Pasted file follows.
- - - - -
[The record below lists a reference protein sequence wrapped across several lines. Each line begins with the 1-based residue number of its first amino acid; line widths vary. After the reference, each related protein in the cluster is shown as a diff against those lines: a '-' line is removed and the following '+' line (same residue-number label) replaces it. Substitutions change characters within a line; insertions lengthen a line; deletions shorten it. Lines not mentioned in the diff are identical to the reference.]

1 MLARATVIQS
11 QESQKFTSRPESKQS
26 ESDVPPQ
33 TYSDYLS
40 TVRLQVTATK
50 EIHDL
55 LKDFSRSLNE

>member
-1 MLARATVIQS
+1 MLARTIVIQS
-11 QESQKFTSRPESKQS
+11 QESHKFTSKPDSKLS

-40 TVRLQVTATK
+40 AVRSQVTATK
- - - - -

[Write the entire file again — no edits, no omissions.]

[The record below lists a reference protein sequence wrapped across several lines. Each line begins with the 1-based residue number of its first amino acid; line widths vary. After the reference, each related protein in the cluster is shown as a diff against those lines: a '-' line is removed and the following '+' line (same residue-number label) replaces it. Substitutions change characters within a line; insertions lengthen a line; deletions shorten it. Lines not mentioned in the diff are identical to the reference.]

1 MLARATVIQS
11 QESQKFTSRPESKQS
26 ESDVPPQ
33 TYSDYLS
40 TVRLQVTATK
50 EIHDL
55 LKDFSRSLNE

>member
-1 MLARATVIQS
+1 MLARTIVIQS
-11 QESQKFTSRPESKQS
+11 QESHKFTSKPDSKLS

-40 TVRLQVTATK
+40 AVRSQVTATK